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After the signing of the Treaty of Waitangi, te reo Māori gradually became a minority language in Aotearoa. This has continued for many years and is still evident even today (Statistics New Zealand, 2013). In 1986, Sir James Hēnare stated to the Waitangi Tribunal “Ko te reo te mauri o te mana Māori (The language is the life force of mana Māori)” (as cited in Ka’ai, 2004). This statement by Hēnare captures the essence of te reo Māori, that the loss of language influences the loss of cultural pride, prestige and identity. However, since the 1970s, many initiatives have been developed to support the revitalisation of te reo Māori, including the establishment of the Māori Language Commission and Te Puni Kōkiri (Te Puni Kōkiri, 2011). As a result of these initiatives, resources are now being developed to support the learning of te reo Māori, including the use of technology.

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Information and Communication Technology (ICT) is acknowledged as being a significant part of many people's lives, including young children. Educational research suggests that the very nature of ICT, with its ever growing range of equipment and programs and increasingly interactive features, requires relational and collaborative pedagogical practices to accompany it. This aligns with evaluations of ICT use in Aotearoa New Zealand Early Childhood Education, that identify the need for more thoughtful and purposeful ICT pedagogy. This paper draws on findings from a small case study which examined, through a democratic lens, the relationship between ICT and teaching and learning. It argues that notions of democracy can add to an effective Pedagogy of ICT in early childhood education.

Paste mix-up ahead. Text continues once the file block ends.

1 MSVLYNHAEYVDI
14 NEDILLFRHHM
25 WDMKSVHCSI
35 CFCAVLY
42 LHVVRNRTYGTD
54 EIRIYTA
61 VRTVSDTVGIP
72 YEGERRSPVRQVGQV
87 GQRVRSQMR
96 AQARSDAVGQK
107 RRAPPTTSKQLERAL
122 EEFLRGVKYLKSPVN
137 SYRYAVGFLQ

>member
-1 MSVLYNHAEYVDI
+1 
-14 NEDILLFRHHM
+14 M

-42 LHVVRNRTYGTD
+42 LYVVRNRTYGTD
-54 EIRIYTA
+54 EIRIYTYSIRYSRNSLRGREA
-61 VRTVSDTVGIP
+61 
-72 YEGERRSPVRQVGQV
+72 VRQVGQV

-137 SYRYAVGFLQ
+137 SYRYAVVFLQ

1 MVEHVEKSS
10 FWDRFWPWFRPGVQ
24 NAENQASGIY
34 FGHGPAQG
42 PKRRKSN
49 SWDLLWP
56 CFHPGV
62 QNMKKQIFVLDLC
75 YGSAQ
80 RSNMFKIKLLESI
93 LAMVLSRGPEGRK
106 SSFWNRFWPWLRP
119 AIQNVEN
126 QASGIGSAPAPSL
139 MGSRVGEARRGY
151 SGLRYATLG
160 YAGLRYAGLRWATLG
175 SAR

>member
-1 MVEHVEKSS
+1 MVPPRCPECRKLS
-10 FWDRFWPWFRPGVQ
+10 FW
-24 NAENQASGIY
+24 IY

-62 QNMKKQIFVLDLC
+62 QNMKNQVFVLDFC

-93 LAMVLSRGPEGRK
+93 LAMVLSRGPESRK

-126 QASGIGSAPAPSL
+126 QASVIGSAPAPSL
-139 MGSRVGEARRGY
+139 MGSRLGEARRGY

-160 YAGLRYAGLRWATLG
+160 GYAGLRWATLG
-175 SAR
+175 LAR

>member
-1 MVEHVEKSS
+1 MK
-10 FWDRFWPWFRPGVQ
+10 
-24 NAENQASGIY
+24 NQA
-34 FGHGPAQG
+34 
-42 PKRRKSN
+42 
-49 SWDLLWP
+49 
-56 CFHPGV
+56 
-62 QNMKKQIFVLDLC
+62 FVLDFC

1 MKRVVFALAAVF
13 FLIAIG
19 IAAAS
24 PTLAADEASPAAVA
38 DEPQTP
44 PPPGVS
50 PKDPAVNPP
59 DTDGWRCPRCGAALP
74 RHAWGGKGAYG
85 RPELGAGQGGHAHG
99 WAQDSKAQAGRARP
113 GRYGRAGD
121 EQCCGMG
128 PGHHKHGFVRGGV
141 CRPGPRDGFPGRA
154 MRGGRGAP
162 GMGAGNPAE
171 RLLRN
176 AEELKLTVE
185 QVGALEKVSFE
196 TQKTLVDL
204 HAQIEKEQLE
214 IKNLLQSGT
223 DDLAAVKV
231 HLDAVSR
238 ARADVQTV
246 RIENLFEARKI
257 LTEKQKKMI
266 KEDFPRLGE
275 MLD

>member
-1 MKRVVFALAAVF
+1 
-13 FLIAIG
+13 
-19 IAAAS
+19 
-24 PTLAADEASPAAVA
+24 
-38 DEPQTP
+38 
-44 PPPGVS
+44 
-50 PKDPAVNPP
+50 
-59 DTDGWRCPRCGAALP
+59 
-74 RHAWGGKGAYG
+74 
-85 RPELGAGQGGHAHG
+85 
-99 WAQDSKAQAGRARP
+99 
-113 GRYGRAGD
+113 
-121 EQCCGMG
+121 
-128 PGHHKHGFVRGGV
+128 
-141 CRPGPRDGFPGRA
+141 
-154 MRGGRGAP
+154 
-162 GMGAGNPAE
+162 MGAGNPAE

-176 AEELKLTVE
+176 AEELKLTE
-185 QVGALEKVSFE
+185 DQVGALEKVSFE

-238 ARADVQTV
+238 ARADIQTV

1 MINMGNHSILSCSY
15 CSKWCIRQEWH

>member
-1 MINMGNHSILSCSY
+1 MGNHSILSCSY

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Book Reviews

Contemporary Issues in the Early Years, co-edited by Gillian Pugh and Bernadette Duffy, has been written by highly acclaimed authors, with all contributors nationally or internationally involved in research and known for their contribution to the Early Years. This generalist early childhood textbook is very accessible, having been recently updated for the sixth time. First published in 1982, and last published four years ago, this particular edition captures the challenges facing the United Kingdom in light of the current economic climate.

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This book is authored by Justine Howard, a developmental and therapeutic play specialist, and Karen McInnes, a psychology and early childhood lecturer and primary school teacher. The book gives ample evidence of not only the detailed research which has gone into the writing of this compilation but also the rich and relevant professional experience of the authors. This book is certainly a useful resource for all professionals engaged in children’s learning and development through play.

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Contributors

Katherine Andrew, Simon Archard, Heather Bell, Danielle Carter, Andrew Gibbons, Sujatha Gomathinayagam, Dr Shirley Harris, Dr Kathryn MacCallum, Dr Christopher Naughton, Nicky O’Brien, Filipe Prieto, Roimata Rokx, Danielle Smith, Shanali Vindya de Rose, Peng Zou